X Windows System
X windows programs (like xclock and the programs on the Teaching System, etc) don’t put graphics directly onto the screen. They need to have another program – an X server – running. Programs like xclock tell the X server what to do using commands that are part of the X protocol. These commands might be just a few bytes long, almost as simple as “draw a line from (10,10) to 30,10)”. The X server interprets these commands, using the current settings of line-thickness, color, etc to produce graphics. Note that xclock and the X server needn’t be on the same machine.
This approach is flexible network-wise, and remote working is simple, but the X server’s quite a complicated program. The protocol messages might be compact for some actions, but bulky for others.
An alternative strategy is used by VNC, which essentially keeps copying screendumps over from a virtual screen on the remote machine to the screen you’re sat at. It does this efficiently, so that only modified areas of the screen are copied over. An extra program needs to run on the distant machine and on the local machine, but these needn’t be too complex. Because VNC only deals with the end product – the graphics – it doesn’t care how the graphics are produced. Some kinds of graphics will produce more network traffic with X11 than with VNC, and some less.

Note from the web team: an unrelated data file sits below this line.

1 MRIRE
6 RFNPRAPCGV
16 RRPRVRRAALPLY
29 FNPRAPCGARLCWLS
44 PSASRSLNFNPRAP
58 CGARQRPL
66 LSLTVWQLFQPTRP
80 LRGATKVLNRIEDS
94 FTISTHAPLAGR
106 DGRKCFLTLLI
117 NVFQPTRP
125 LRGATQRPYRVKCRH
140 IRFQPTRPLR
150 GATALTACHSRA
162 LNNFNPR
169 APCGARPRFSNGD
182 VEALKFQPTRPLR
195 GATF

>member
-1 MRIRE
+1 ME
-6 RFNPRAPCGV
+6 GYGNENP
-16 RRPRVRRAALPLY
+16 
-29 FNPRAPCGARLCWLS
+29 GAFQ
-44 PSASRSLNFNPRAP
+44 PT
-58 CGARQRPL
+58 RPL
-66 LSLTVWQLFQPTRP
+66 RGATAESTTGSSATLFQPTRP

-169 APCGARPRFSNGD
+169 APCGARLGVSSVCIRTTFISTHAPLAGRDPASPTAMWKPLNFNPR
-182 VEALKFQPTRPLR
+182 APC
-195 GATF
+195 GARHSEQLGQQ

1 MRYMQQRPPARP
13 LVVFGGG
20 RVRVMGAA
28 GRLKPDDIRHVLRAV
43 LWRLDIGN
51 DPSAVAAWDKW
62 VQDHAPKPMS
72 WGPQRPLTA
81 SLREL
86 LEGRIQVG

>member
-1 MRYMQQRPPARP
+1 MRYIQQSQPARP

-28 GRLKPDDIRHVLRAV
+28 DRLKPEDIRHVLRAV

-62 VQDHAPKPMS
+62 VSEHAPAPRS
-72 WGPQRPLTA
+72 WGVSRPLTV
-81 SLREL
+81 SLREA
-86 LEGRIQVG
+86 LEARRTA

Networks and Security
Some of our machines are only available from within CUED. Some are only available within the cam.ac.uk domain. You need to be aware of these restrictions when trying to work remotely. Note also that gate is a general name for more than one machine – if you access gate twice you may be using 2 different machines.
Machines communicate by sending messages to numbered input ‘sockets’ (called ‘ports’). VNC communicates on “TCP ports 5900-5906”. These are often blocked by firewalls (firewalls are security programs that might be on your machine or might be run by the college). The trick is to use “ssh tunnelling”. ssh encrypts information and uses port 22, which is rarely blocked, to “tunnel” through the firewall. This means that if you can use ssh to get into a machine, you can use VNC. The encryption involves an overhead. The less that’s transmitted, the less that needs coding and decoding.
Both X11 and VNC approaches should only be used with encryption.
Do you want the remote machine’s output to take over your whole screen, or should the remote screen be a window on the local desktop? Sometimes you have no choice. Both options have their problems.
- It’s good to have a local window manager – you don’t want a time-delay when trying to move windows around.
- Having one window manager working on the main desktop and another window manager working in an embedded desktop can be very confusing
See also Wikipedia’s Comparison of remote desktop software
VPN (Virtual Private Network) provides secure access over public telecommunications infrastructure. When you have successfully created a VPN connection to the department you should then be able to connect to internal local resources as if your machine were on the departmental network.